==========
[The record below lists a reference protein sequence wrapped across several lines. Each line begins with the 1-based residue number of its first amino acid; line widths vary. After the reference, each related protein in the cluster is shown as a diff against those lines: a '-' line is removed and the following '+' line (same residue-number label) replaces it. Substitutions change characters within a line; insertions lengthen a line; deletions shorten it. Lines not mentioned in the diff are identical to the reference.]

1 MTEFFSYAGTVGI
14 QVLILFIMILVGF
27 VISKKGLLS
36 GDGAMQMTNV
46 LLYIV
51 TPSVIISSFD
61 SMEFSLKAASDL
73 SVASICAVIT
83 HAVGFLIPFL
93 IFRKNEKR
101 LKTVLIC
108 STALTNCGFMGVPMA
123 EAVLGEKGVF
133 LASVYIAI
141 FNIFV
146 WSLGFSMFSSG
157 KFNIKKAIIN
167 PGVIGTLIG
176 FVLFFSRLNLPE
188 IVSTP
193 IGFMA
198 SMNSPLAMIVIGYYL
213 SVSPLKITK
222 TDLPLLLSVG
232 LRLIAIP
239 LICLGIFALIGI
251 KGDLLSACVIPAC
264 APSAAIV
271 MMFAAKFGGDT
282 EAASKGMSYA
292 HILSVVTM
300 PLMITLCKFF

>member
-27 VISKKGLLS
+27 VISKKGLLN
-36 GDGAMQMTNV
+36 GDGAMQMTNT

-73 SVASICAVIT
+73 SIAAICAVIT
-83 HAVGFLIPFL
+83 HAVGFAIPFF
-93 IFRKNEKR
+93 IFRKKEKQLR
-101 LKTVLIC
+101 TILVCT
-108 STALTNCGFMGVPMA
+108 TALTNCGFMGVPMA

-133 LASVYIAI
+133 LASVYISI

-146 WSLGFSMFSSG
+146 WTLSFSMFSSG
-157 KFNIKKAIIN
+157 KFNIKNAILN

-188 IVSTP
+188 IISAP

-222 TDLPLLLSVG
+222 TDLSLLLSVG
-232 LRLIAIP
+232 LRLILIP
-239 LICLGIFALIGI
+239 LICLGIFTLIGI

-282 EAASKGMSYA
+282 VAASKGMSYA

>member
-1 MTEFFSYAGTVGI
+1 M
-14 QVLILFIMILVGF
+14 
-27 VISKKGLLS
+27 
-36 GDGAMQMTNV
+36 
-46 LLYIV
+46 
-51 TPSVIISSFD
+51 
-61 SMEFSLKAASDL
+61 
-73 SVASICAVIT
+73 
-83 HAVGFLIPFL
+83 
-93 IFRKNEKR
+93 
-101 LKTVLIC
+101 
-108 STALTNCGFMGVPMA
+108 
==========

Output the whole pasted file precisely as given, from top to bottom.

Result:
[The record below lists a reference protein sequence wrapped across several lines. Each line begins with the 1-based residue number of its first amino acid; line widths vary. After the reference, each related protein in the cluster is shown as a diff against those lines: a '-' line is removed and the following '+' line (same residue-number label) replaces it. Substitutions change characters within a line; insertions lengthen a line; deletions shorten it. Lines not mentioned in the diff are identical to the reference.]

1 MTEFFSYAGTVGI
14 QVLILFIMILVGF
27 VISKKGLLS
36 GDGAMQMTNV
46 LLYIV
51 TPSVIISSFD
61 SMEFSLKAASDL
73 SVASICAVIT
83 HAVGFLIPFL
93 IFRKNEKR
101 LKTVLIC
108 STALTNCGFMGVPMA
123 EAVLGEKGVF
133 LASVYIAI
141 FNIFV
146 WSLGFSMFSSG
157 KFNIKKAIIN
167 PGVIGTLIG
176 FVLFFSRLNLPE
188 IVSTP
193 IGFMA
198 SMNSPLAMIVIGYYL
213 SVSPLKITK
222 TDLPLLLSVG
232 LRLIAIP
239 LICLGIFALIGI
251 KGDLLSACVIPAC
264 APSAAIV
271 MMFAAKFGGDT
282 EAASKGMSYA
292 HILSVVTM
300 PLMITLCKFF

>member
-27 VISKKGLLS
+27 VISKKGLLN
-36 GDGAMQMTNV
+36 GDGAMQMTNT

-73 SVASICAVIT
+73 SIAAICAVIT
-83 HAVGFLIPFL
+83 HAVGFAIPFF
-93 IFRKNEKR
+93 IFRKKEKQLR
-101 LKTVLIC
+101 TILVCT
-108 STALTNCGFMGVPMA
+108 TALTNCGFMGVPMA

-133 LASVYIAI
+133 LASVYISI

-146 WSLGFSMFSSG
+146 WTLSFSMFSSG
-157 KFNIKKAIIN
+157 KFNIKNAILN

-188 IVSTP
+188 IISAP

-222 TDLPLLLSVG
+222 TDLSLLLSVG
-232 LRLIAIP
+232 LRLILIP
-239 LICLGIFALIGI
+239 LICLGIFTLIGI

-282 EAASKGMSYA
+282 VAASKGMSYA

>member
-1 MTEFFSYAGTVGI
+1 M
-14 QVLILFIMILVGF
+14 
-27 VISKKGLLS
+27 
-36 GDGAMQMTNV
+36 
-46 LLYIV
+46 
-51 TPSVIISSFD
+51 
-61 SMEFSLKAASDL
+61 
-73 SVASICAVIT
+73 
-83 HAVGFLIPFL
+83 
-93 IFRKNEKR
+93 
-101 LKTVLIC
+101 
-108 STALTNCGFMGVPMA
+108 